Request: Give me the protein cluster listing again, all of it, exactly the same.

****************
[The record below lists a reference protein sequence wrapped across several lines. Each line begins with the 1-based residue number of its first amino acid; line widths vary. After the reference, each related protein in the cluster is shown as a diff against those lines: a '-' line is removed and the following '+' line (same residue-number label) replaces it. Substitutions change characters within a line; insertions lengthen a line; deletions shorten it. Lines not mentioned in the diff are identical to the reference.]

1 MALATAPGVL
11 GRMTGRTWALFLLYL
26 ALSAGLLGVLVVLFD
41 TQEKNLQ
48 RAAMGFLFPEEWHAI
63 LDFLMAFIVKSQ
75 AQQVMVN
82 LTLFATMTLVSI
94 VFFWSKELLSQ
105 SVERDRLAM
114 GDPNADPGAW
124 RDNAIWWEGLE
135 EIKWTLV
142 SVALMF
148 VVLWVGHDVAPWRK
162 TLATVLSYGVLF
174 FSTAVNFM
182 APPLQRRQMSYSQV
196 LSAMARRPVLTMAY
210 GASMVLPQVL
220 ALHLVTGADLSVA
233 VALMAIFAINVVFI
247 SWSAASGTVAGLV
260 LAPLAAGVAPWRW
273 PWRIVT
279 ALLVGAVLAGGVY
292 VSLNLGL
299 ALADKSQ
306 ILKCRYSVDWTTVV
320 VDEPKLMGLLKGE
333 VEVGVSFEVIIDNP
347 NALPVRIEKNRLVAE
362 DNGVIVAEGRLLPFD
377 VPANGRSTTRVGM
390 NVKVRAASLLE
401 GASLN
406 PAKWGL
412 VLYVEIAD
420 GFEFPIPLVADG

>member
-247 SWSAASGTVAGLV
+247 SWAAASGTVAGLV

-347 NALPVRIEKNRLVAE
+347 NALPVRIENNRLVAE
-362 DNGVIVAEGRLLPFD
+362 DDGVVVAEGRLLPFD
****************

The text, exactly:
[The record below lists a reference protein sequence wrapped across several lines. Each line begins with the 1-based residue number of its first amino acid; line widths vary. After the reference, each related protein in the cluster is shown as a diff against those lines: a '-' line is removed and the following '+' line (same residue-number label) replaces it. Substitutions change characters within a line; insertions lengthen a line; deletions shorten it. Lines not mentioned in the diff are identical to the reference.]

1 MALATAPGVL
11 GRMTGRTWALFLLYL
26 ALSAGLLGVLVVLFD
41 TQEKNLQ
48 RAAMGFLFPEEWHAI
63 LDFLMAFIVKSQ
75 AQQVMVN
82 LTLFATMTLVSI
94 VFFWSKELLSQ
105 SVERDRLAM
114 GDPNADPGAW
124 RDNAIWWEGLE
135 EIKWTLV
142 SVALMF
148 VVLWVGHDVAPWRK
162 TLATVLSYGVLF
174 FSTAVNFM
182 APPLQRRQMSYSQV
196 LSAMARRPVLTMAY
210 GASMVLPQVL
220 ALHLVTGADLSVA
233 VALMAIFAINVVFI
247 SWSAASGTVAGLV
260 LAPLAAGVAPWRW
273 PWRIVT
279 ALLVGAVLAGGVY
292 VSLNLGL
299 ALADKSQ
306 ILKCRYSVDWTTVV
320 VDEPKLMGLLKGE
333 VEVGVSFEVIIDNP
347 NALPVRIEKNRLVAE
362 DNGVIVAEGRLLPFD
377 VPANGRSTTRVGM
390 NVKVRAASLLE
401 GASLN
406 PAKWGL
412 VLYVEIAD
420 GFEFPIPLVADG

>member
-247 SWSAASGTVAGLV
+247 SWAAASGTVAGLV

-347 NALPVRIEKNRLVAE
+347 NALPVRIENNRLVAE
-362 DNGVIVAEGRLLPFD
+362 DDGVVVAEGRLLPFD